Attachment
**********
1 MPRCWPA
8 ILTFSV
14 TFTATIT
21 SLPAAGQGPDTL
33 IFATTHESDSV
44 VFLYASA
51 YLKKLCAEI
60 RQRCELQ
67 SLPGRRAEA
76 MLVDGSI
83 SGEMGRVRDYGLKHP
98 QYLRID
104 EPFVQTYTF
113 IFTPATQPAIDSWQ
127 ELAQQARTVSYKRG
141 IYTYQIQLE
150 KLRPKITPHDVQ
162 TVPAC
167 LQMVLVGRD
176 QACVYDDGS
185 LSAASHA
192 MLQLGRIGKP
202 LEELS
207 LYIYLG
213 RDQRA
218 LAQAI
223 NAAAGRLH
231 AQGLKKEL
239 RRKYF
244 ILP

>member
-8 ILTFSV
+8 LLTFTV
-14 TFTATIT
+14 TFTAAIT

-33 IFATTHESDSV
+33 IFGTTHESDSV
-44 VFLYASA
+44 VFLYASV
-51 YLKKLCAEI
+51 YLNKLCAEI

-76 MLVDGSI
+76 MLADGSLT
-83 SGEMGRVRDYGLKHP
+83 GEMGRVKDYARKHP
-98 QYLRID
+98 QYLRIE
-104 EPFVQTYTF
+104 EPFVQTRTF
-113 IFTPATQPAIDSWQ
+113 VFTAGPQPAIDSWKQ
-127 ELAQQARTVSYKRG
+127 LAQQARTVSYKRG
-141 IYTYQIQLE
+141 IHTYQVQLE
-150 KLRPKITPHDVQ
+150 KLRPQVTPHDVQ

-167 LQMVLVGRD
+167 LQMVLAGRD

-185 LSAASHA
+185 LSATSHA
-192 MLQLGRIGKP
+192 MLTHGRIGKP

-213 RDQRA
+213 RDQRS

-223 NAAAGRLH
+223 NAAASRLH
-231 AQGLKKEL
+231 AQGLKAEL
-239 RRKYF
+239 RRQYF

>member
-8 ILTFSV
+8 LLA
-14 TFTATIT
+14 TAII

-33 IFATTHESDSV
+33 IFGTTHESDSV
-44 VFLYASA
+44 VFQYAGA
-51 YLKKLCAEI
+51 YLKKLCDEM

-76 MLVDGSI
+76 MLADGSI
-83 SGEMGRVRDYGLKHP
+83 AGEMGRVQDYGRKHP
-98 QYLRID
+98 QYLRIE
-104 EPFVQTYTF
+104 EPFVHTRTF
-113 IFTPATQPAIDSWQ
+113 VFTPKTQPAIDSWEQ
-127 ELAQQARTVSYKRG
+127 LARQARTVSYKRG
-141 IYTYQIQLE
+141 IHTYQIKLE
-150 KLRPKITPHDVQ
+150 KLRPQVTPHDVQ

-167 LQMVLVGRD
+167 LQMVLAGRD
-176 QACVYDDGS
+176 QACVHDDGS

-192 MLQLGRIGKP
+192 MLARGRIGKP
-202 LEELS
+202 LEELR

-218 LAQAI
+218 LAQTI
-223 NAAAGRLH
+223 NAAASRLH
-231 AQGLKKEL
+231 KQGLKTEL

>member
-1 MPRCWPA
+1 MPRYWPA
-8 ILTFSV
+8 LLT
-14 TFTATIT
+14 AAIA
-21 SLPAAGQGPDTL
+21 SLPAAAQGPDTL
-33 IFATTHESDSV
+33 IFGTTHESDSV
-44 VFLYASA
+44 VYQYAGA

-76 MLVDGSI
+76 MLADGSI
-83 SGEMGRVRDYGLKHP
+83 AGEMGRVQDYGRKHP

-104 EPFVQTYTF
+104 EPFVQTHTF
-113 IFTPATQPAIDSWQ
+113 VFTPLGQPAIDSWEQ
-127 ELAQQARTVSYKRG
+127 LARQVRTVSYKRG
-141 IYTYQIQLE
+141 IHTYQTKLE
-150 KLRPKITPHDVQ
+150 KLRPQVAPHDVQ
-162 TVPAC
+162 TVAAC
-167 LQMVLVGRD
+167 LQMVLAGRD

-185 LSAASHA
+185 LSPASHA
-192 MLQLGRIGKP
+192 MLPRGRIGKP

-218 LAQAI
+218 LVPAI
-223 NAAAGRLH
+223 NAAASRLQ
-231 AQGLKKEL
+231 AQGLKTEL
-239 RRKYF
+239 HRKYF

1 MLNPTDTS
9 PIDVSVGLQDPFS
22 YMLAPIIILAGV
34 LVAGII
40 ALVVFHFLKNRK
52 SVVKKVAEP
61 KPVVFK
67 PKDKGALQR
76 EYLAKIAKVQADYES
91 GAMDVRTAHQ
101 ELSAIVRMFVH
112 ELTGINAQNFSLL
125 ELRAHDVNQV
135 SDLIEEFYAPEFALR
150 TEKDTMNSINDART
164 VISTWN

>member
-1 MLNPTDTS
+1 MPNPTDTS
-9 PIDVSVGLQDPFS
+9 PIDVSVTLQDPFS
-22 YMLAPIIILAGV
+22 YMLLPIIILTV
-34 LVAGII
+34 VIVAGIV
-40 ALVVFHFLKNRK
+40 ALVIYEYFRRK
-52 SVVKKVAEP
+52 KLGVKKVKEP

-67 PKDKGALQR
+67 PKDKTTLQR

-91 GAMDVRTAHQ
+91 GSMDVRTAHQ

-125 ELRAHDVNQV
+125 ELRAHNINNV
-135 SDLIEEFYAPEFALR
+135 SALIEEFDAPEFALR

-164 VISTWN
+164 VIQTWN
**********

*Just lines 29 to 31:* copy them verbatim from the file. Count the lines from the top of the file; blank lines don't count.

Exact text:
239 RRKYF
244 ILP

>member